FF #01
FF #1
Publisher: Marvel Comics
Writer: Matt Fraction
Penciler: Mike Allred

Expectations are a tough beast in any medium, but they can be especially deadly for the reader buying books on a monthly basis. These days, with advanced solicitations revealing what creators are taking on what new assignments, press calls that reveal key status quo changes and story directions, and twitter leaks of penciled, inked, and colored pages months before the book even hits the stands, it is very easy to find oneself hyped up into a frenzy.

It's often times very difficult for a debut issue to meet high expectations because the creators only have 20 to 22 pages to work with, it's more common for the creators will hit their stride several issues in. Try as I could to temper my expectations for FF #1, I couldn't. One of my favoritel writers was launching a new book with one of my all time favorite pencillers, how could I be anything but deliriously excited? So you can imagine my relief when I tell you that this issue surpassed my expectations.

With the Fantastic Four leaving earth for a family vacation like no other, a new four needs to stand guard in their place, so each member of the family sets out to choose their replacement. Connecting these scenes are interviews with the young members of the Future Foundation a large, eclectic group who will continue to share the spotlight with the new foursome under Fraction and Allred's tenure on the book.

When the title was first announced, some worried that the brilliant children introduced by Hickman would be dropped in favor of a focus on Ant-Man, She-Hulk, Medusa, and Miss Thing. But Fraction fans knew that the chance to work with a group of characters as diverse and colorful as to include talking mole children, an android dragon, a former child superhero, and a clone of an evil genius not quite as evil as he'd like other to believe was probably what sold the writer on the book in the first place.

Fraction uses two great devices to introduce a lot of characters in a short span of time. The first, letting the Future Foundation describe what the group's mission is and what it means to them, really suggests the breadth of imagination Fraction wants to employ in this title, and underscores the theme of the family that comes together through circumstance rather than biology. The second, each member of the FF choosing their replacement, succinctly describes what makes each of the new foursome unique and special by highlighting the qualities that led to them being picked over hundreds of other Marvel heroes.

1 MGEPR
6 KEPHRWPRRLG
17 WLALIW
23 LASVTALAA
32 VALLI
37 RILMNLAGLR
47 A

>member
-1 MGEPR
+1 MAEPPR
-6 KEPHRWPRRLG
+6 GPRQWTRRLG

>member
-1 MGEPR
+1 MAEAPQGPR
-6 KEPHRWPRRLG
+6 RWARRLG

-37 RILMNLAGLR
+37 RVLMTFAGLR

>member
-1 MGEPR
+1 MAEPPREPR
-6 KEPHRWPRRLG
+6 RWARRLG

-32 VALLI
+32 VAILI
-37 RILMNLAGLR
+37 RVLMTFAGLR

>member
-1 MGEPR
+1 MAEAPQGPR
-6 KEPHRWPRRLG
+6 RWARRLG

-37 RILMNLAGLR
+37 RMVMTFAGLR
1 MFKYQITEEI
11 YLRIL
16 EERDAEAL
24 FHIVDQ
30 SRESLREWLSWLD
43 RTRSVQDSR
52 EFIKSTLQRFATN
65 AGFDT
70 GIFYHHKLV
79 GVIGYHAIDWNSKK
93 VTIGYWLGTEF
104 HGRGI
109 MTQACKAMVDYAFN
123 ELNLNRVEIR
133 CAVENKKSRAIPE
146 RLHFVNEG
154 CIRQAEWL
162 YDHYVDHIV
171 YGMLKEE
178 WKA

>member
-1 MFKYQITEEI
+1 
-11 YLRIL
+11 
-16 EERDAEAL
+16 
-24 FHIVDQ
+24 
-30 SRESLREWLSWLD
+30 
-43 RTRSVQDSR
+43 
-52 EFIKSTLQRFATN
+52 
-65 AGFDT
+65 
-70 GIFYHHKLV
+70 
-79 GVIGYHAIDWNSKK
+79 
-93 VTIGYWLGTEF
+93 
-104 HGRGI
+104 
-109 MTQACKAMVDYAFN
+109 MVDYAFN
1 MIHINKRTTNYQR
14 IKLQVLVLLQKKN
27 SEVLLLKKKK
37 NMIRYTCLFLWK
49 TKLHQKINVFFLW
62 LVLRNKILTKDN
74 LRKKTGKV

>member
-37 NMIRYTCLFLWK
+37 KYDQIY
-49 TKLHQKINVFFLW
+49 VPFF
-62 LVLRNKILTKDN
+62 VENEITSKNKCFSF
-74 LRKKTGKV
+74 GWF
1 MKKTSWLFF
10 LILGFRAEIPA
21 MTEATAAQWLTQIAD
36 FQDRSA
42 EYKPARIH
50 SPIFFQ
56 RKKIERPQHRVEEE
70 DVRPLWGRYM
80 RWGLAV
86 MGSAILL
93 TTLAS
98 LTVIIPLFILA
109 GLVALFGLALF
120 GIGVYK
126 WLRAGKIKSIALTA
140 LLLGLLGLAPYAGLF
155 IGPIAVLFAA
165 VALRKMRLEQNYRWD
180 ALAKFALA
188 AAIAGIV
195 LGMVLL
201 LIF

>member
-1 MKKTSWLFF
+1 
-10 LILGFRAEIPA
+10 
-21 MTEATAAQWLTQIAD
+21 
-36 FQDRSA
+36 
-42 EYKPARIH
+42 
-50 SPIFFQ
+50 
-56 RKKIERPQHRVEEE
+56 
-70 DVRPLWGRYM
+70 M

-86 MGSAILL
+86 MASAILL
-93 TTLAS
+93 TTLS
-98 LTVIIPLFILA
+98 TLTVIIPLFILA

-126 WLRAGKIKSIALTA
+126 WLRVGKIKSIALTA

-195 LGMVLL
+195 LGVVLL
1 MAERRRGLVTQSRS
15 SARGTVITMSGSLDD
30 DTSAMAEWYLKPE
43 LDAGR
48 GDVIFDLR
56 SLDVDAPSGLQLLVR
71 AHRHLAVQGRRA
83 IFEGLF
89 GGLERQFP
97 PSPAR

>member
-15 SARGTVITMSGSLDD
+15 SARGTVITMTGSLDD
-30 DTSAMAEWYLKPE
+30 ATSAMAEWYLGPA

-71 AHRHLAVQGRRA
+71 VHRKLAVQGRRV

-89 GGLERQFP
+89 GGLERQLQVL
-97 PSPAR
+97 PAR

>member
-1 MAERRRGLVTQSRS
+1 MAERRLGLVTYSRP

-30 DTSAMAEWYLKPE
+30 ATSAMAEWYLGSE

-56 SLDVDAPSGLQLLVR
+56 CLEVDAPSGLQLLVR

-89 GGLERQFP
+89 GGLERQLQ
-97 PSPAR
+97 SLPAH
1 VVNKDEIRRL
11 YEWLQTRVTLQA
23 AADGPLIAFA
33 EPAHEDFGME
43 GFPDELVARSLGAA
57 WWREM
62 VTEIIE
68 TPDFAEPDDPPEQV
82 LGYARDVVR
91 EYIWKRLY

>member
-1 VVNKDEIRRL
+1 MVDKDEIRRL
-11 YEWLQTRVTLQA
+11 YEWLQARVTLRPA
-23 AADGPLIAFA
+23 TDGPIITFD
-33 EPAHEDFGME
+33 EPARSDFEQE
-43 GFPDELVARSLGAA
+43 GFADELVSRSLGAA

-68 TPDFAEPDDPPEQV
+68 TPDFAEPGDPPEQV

Allred makes a slight tweak to his style here, almost barely perceptible, he leans into the Kirby influences that were always there in his art to begin with while still remaining undisputedly quintessentially Allred. The resulting effect is something I can only imagine would be akin to dropping bubble gum flavored acid and flipping through the classic Kirby issues of the book (this is a compliment, I swear, just look at the sequence between Thing and She-Hulk and tell me I'm wrong). Allred's pages are a joy to behold. Little details sell the individual scenes, like Mr. Fantastic always being stretched out, or Franklin making faces while Val is talking. He also auditions his ability to convey wonder and action in this title in the scenes featuring Attilan and the aforementioned Thing/She-Hulk training session respectively.

This was a phenomenal debut issue, and a great primer for what is to come. If you love the classic themes of the Fantastic Four and are open to a fresh and wild re-imagining of them, look no further than this title. Fraction and Allred will not disappoint.

Grade: A-

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